PARIS — Paris, Iowa may not have an Eiffel Tower or world-famous pastries, but it does have a high-trestle bridge and a spot to eat a picnic lunch.
And Carla Knorowski was more than happy to find both on Tuesday, Aug. 30, during a visit to the small, unincorporated Linn County community, located about 35 miles north of Cedar Rapids.
Knorowski, who lives in Chicago and works as the chief executive officer for the Abraham Lincoln Presidential Library Foundation, has been visiting cities and towns named Paris for the past seven years as part of an initiative she has dubbed the “Paris Project.” She’s visited places across the United States, Canada, Panama, Puerto Rico and, of course, France.
Paris, Iowa, is the 27th Paris she has visited.
The idea originally came to her after she took a trip in to Paris, France, with a friend during college.
“A friend invited me to go backpacking in Europe,” Knorowski said. “I actually didn’t really want to go there because I thought ‘everybody goes there. Let’s go to off-the-beaten-path places.’ When I went, I fell in love with it.”
Knorowski, a fan of author Ernest Hemingway, took her inspiration from Hemingway’s quote “If you are lucky enough to have lived in Paris as a young man, then wherever you go for the rest of your life, it stays with you, for Paris is a movable feast.”
That theme struck a chord with Knorowski.
“That’s true of Paris, France, but that must also be true about all the Parises in the world because they’re home to somebody,” she said. “I decided I’d go find what the movable feast was for every Paris in the world.”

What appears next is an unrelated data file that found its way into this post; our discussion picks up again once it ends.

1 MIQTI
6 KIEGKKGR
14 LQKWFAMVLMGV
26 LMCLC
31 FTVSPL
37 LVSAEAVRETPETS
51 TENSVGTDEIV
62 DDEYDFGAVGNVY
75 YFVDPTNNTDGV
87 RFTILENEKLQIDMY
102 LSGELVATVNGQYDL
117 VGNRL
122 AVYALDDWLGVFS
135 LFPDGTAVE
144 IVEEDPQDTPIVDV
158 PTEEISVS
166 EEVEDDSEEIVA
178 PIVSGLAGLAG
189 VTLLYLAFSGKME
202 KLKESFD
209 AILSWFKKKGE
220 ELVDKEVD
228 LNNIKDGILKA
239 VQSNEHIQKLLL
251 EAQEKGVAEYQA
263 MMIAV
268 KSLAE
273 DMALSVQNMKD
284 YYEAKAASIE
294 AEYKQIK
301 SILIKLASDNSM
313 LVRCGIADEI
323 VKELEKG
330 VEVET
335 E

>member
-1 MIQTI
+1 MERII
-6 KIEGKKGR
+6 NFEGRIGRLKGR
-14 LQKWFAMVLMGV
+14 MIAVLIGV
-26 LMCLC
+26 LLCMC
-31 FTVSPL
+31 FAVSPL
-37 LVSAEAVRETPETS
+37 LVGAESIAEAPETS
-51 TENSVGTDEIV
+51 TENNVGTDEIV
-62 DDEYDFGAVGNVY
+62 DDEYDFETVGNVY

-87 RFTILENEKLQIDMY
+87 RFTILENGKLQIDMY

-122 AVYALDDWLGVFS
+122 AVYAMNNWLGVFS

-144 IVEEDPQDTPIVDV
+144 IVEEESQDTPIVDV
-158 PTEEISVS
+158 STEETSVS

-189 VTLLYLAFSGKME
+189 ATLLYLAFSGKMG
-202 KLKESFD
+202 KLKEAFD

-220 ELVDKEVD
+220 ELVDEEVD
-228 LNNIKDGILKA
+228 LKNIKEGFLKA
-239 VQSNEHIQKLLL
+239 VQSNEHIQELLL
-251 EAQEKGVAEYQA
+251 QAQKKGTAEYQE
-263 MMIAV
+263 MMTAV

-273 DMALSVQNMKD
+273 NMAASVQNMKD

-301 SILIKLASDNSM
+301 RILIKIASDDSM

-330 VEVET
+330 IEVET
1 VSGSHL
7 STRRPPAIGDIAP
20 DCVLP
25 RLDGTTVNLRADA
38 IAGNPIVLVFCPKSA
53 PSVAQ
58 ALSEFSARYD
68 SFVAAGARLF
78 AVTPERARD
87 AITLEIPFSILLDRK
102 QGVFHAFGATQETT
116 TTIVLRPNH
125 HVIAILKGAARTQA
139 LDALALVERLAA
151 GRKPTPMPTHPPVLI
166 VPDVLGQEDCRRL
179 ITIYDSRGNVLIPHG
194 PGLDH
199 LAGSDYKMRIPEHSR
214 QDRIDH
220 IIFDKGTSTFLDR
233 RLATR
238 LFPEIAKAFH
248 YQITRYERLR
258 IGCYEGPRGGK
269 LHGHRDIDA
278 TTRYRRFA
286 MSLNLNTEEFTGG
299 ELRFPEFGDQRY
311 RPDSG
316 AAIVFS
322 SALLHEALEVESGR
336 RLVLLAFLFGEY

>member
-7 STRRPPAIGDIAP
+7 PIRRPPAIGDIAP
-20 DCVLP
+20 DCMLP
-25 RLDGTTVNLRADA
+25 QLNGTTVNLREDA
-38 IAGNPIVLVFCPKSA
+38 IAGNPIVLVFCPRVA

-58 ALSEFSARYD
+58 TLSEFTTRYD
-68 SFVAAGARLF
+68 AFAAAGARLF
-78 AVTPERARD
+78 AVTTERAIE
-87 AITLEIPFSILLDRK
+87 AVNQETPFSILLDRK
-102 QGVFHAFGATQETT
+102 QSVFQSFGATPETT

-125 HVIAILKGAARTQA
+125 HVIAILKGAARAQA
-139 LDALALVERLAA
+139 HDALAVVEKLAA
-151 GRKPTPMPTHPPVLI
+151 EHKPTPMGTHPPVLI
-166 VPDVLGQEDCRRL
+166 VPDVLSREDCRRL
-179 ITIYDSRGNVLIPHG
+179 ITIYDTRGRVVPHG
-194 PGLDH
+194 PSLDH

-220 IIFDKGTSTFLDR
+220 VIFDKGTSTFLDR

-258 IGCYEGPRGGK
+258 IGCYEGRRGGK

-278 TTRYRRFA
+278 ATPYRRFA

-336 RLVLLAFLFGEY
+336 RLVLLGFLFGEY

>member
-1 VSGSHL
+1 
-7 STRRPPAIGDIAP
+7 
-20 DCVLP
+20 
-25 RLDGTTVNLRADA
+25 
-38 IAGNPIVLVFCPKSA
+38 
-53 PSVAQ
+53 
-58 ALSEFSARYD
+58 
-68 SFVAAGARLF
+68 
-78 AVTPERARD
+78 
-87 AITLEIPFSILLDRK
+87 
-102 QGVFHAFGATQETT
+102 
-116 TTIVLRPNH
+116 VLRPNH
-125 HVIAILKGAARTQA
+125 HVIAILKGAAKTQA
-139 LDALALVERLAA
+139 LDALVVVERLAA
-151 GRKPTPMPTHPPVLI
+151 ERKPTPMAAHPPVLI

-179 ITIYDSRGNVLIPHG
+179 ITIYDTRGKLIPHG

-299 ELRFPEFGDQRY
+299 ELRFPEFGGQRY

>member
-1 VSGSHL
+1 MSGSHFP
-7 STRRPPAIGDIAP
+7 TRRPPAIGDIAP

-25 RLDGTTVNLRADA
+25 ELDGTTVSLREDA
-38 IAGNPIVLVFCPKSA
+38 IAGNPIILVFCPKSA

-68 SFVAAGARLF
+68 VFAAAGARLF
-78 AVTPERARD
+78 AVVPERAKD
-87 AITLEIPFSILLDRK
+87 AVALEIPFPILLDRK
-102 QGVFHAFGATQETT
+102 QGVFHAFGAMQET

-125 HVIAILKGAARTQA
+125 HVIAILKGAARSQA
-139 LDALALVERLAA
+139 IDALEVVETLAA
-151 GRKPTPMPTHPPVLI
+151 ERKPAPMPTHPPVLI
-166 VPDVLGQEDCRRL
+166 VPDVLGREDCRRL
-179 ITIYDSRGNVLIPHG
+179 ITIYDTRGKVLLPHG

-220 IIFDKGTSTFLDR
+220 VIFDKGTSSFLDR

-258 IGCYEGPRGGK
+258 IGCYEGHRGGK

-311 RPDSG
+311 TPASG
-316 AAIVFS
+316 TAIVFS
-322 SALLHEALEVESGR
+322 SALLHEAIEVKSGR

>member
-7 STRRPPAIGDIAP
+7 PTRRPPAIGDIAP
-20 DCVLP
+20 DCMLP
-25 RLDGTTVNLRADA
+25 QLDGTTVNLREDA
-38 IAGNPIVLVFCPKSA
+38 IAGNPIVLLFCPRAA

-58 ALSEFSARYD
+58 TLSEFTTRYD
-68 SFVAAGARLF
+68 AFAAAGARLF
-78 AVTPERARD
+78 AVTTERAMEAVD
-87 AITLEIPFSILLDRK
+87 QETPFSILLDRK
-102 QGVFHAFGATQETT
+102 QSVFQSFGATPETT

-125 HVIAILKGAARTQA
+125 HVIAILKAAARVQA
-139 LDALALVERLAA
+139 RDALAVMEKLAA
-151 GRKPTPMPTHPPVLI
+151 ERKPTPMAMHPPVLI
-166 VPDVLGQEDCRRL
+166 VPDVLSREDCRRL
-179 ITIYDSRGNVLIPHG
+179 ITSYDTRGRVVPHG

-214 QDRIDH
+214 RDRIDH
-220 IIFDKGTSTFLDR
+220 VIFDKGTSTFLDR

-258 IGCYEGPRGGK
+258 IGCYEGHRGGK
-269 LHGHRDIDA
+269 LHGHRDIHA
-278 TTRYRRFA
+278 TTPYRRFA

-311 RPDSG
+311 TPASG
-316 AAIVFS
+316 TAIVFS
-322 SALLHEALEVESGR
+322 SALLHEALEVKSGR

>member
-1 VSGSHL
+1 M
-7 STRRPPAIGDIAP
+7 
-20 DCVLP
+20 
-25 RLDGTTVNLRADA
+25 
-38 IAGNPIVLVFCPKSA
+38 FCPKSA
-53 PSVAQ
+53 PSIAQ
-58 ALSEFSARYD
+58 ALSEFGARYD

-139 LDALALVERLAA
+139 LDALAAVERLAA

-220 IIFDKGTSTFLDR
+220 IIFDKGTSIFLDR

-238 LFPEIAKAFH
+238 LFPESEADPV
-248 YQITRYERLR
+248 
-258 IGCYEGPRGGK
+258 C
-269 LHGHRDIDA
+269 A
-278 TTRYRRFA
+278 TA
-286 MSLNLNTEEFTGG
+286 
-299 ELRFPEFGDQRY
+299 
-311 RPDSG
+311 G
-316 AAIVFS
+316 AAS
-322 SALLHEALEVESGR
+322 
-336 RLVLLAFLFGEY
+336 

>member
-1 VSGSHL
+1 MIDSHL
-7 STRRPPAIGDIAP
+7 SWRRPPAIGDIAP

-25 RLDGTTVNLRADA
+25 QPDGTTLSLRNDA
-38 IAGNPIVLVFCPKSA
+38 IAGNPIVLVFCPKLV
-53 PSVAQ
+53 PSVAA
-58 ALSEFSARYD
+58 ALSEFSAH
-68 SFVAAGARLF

Paris, Iowa, which spans a few blocks along Sutton Road and County Highway D66 west of Central City, was the last Paris in the U.S. Knorowski plans to visit before taking her travels solely to other countries.
During each trip, Knorowski meets with the mayor of the city or a county supervisor in the area and donates $250 to the town she is visiting.
Linn County Supervisor John Harris said since many travelers may speed past the two blocks of Paris, Iowa, that abut the county highway without knowing where they’ve been, the $250 may be used to purchase signs to mark the edges of town.
Knorowski also donates an American flag and a peace pole that says “May peace prevail on the Earth” in four languages.
She said she commits an act of service during each visit, as well. In Paris, Arkansas, she bathed a thoroughbred at a horse hospice. At the world’s largest fish fry in Paris, Tennessee, she served baked beans to the hungry hordes. Cleaning out trout ponds was her act of service at fish hatcheries in Missouri. In Iowa, she was able to pick up litter along the gravel roads.
“I’m very committed to philanthropy,” Knorowski said. “I think it’s something I shouldn’t just do professionally, I should do in my personal life.”
She eventually plans to write a book filled with all the notes and pictures she has taken during her travels.
The next stop is Paris, France — Knorowski’s sixth trip there — to hopefully meet with the mayor and present souvenirs gathered from her travels.
So what is Knorowski taking away from her trip to Paris, Iowa?
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Besides posing for pictures on the Upper Paris Bridge, a high-trestle bridge built in 1879, Knorowski said highlights include a roost of gray and brown chickens running between two properties across Sutton Road. She also was able to pose next to the 35 mph sign that marks the western edge of town, next to a group of Palaminos grazing in a field bordered by black-eyed-Susans and other wildflowers.
“A lot of people think that unless it’s always flashy like Paris, France, what could possibly be interesting about these off-the-beaten-path places?” Knorowski said. “My view is every place has something special if you take the time to look.”